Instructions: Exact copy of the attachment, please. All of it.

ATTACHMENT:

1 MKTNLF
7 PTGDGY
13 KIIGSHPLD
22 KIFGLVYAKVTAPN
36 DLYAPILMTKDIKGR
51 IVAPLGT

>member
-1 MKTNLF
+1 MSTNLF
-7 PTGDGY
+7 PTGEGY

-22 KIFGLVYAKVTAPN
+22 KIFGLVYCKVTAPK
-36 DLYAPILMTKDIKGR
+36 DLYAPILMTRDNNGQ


1 MKTNLF
7 PTGDGY
13 KIIGSHPLD
22 KIFGLVYAKVTAPN
36 DLYAPILMTKDIKGR
51 IVAPLGT

>member
-1 MKTNLF
+1 MSTNLF
-7 PTGDGY
+7 PTGEGY

-22 KIFGLVYAKVTAPN
+22 KIFGLVYCKVTAPK
-36 DLYAPILMTKDIKGR
+36 DLYAPILMTRDNNGQ